although there is no evidence of benefit.
Factors that contribute to bleeding include thrombocytopenia due to decreased platelet survival [18] and, in severe
cases, frank disseminated intravascular coagulation (see "Pathogenesis of dengue virus infection"). Platelet
transfusions have not been shown to be effective at preventing or controlling hemorrhage, but may be warranted in
patients with severe thrombocytopenia (<10,000/mm3) and active bleeding. Prophylactic platelet transfusions in
patients with severe thrombocytopenia but without active bleeding are generally not recommended [19,20].
Administration of intravenous vitamin K1 is recommended for patients with severe liver dysfunction or prolonged
prothrombin time [21].
Management of plasma leakage Plasma leakage in DHF is important to manage with intravascular volume
repletion to prevent or reverse hypovolemic shock [22]. In mild cases, particularly when medical attention is
received early, oral rehydration may be sufficient. However, in patients with established intravascular volume loss,
intravenous fluid administration is recommended. Blood transfusion is appropriate in patients with significant
bleeding or those who have low hematocrit and fail to improve despite fluid resuscitation. Subsequent hematocrit
measurements must be interpreted with caution since it is critical to assess the adequacy of both blood and fluid
repletion; in complex cases, it can be challenging to distinguish whether a decrease in hematocrit reflects volume
repletion or blood loss.
Treatment of shock Protocols for intravenous fluid therapy have been developed by the World Health
Organization (WHO) based upon clinical experience mainly in children from Southeast Asia (algorithm 1) [19,21].
For patients with shock, initial resuscitation with normal saline or Ringer's lactate (10 mL per kg of body weight for
children or 500 mL for adults), preferably with 5 percent dextrose, is recommended, either as an infusion over the
first hour or as a bolus (infused over 10 to 15 minutes) for patients in profound shock. A second infusion of an equal
volume is recommended in patients who remain in shock.
There has been debate as to whether crystalloids or colloids should be used for volume replacement in critically ill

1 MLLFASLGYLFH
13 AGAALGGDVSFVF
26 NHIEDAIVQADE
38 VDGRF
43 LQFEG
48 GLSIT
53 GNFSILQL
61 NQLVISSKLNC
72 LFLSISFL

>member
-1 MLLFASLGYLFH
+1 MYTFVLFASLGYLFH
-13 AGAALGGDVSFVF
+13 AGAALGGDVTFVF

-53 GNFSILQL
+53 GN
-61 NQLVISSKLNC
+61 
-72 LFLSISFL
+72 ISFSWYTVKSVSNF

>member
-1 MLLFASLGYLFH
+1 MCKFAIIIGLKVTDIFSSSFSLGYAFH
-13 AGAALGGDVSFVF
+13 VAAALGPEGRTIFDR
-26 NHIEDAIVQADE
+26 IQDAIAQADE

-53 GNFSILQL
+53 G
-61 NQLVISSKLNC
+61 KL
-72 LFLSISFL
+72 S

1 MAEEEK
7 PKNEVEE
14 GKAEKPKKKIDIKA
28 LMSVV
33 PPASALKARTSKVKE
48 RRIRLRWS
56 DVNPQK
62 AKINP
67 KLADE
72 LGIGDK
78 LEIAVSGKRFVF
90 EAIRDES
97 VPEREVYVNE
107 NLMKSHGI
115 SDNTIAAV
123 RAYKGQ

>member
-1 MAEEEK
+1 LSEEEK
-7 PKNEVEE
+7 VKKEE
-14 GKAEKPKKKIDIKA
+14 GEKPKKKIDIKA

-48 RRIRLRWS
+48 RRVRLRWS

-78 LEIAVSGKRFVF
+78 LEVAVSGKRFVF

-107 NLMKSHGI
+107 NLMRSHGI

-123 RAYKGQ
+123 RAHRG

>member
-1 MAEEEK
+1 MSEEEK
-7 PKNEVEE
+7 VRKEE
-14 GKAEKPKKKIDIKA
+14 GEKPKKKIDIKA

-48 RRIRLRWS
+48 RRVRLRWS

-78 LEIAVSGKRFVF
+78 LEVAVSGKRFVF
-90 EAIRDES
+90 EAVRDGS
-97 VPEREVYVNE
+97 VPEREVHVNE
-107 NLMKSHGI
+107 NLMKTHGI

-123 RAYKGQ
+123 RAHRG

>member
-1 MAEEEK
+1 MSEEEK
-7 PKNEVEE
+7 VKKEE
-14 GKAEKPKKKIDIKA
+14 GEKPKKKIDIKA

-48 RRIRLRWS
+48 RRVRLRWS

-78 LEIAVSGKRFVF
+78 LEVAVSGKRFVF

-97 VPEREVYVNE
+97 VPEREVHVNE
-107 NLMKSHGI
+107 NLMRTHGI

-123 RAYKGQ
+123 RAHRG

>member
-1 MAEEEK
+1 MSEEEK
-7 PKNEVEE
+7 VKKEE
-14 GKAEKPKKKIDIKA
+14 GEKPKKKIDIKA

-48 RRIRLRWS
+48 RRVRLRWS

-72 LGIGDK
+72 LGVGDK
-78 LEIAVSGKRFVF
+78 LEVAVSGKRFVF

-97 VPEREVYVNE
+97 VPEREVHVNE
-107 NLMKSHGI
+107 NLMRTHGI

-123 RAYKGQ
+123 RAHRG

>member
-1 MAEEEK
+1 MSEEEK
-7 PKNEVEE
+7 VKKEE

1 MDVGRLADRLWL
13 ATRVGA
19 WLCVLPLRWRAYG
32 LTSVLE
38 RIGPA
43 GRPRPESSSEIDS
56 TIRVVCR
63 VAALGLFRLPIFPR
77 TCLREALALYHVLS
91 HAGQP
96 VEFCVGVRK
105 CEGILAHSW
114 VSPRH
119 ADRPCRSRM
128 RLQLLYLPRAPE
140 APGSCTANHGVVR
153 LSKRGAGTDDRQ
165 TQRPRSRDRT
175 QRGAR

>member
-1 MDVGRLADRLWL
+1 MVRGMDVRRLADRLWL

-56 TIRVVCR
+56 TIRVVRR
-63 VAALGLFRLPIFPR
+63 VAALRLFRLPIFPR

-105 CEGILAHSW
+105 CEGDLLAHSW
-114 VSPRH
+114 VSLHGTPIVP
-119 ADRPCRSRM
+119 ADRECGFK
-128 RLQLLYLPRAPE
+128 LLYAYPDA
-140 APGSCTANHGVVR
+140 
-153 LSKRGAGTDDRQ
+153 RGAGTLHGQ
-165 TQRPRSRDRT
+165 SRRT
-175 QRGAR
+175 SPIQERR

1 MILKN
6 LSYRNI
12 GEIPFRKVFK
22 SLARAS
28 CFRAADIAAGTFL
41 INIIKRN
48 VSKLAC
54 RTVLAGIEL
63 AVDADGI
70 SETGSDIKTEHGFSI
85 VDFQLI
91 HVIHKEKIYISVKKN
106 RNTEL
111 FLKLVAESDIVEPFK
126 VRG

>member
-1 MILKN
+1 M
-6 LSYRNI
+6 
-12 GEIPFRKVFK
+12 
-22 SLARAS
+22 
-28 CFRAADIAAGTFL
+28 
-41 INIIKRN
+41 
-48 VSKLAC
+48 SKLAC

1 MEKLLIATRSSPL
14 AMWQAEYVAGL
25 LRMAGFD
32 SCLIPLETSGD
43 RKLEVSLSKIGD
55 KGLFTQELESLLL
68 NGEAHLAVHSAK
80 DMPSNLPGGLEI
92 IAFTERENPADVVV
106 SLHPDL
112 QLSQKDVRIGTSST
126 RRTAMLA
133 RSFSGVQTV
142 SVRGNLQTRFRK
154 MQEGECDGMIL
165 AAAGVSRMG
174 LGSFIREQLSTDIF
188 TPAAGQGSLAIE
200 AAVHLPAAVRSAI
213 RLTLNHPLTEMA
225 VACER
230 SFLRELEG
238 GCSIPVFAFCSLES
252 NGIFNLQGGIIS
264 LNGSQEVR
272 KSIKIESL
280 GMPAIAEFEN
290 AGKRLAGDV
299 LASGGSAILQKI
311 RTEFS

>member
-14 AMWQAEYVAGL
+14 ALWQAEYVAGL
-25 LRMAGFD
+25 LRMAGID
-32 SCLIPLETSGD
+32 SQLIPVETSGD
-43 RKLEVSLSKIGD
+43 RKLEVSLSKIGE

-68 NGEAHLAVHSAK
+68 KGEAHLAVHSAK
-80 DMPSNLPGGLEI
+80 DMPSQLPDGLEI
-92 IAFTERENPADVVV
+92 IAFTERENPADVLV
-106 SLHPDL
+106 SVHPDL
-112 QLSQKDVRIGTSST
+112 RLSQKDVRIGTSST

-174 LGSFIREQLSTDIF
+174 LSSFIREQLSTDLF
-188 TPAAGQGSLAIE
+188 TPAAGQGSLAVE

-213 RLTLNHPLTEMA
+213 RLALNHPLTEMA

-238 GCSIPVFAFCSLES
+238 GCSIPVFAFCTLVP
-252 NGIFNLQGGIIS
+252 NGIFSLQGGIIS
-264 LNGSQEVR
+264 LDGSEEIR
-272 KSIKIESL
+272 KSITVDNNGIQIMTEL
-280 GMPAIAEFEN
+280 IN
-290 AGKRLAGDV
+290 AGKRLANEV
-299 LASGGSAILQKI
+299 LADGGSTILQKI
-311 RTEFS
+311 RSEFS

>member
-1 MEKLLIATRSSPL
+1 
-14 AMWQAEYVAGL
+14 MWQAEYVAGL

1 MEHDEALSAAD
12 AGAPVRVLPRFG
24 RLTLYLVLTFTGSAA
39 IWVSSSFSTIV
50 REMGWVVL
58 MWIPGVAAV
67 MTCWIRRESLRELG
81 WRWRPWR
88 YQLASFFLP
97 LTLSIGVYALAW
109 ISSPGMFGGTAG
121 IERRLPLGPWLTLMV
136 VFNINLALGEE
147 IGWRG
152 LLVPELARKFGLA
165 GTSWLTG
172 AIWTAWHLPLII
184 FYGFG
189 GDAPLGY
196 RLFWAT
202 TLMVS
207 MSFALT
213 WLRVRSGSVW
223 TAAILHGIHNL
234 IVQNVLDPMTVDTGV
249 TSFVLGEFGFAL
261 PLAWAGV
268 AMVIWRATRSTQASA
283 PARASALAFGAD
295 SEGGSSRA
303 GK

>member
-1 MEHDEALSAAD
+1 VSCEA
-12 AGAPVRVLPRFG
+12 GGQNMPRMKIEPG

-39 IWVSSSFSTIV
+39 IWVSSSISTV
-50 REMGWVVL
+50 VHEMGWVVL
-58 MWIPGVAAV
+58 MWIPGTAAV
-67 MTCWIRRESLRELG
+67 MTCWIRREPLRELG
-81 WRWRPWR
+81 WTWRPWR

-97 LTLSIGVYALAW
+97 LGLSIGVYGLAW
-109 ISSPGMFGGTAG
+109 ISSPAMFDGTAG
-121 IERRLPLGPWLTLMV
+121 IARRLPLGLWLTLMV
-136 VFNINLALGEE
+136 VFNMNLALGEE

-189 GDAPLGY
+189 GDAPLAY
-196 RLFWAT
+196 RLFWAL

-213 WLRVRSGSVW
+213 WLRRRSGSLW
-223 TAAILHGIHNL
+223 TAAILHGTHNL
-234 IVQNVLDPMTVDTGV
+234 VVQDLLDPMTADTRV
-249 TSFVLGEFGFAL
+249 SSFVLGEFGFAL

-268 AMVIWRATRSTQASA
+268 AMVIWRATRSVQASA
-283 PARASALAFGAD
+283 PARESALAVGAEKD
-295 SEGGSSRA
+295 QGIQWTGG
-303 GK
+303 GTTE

patients. Three randomized, blinded trials have investigated the effect of different fluid regimens on outcome [23-25].
The largest of these studies was a double-blind randomized comparison of three fluids for initial resuscitation of 512
Vietnamese children with dengue shock syndrome [25]. Three hundred eighty-three patients with moderate shock
were assigned to Ringer's lactate or one of two different colloid solutions: 6 percent dextran 70 or 6 percent
hydroxyethyl starch. One hundred twenty-nine patients with severe shock were randomized to receive one of the
two colloids. The treatment regimen closely followed the WHO protocol above, with 15 mL/kg administered over the
first hour and 10 mL/kg over the second hour. Only one patient died. This trial established that Ringer's lactate was
a safe, effective, and inexpensive alternative in initial resuscitation of patients with moderate shock. In patients with
severe shock, dextran and starch performed similarly, although dextran was associated with more hypersensitivity
reactions.
In patients who remain in shock despite the two initial boluses of crystalloid, we switch to a colloid solution (10
mg/kg over the next hour); we favor 10 percent dextran 40 in normal saline as the colloid of choice. Switching to a
colloid solution is also appropriate in patients who have signs of fluid overload (eg, puffy eyelids, distended
abdomen, tachypnea, or dyspnea). As noted above, patients who have persistent hypoperfusion with falling
hematocrit require blood transfusion. Other possible complications, such as acidosis, hypoglycemia, or
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hypocalcemia, should also be investigated and corrected as needed.


Once blood pressure has been restored, intravenous fluids should be continued but the infusion rate should be
gradually reduced over the next 24 to 36 hours. The patients clinical condition, including vital signs, urine output,
and hematocrit, should be checked prior to each reduction in the infusion rate. There have been no controlled
comparisons of infusion regimens; however, we typically use the following progression in the infusion rate: 10 mL/kg
over the first hour, then 7 mL/kg/hour for one to two hours, 5 mL/kg/hour for four to six hours, and 3 mL/kg/hour for
four to six hours. This gradual reduction is intended to minimize the risks of both recurrent shock and volume
overload.
The adequacy of fluid repletion should be assessed by serial physical examinations and measurements of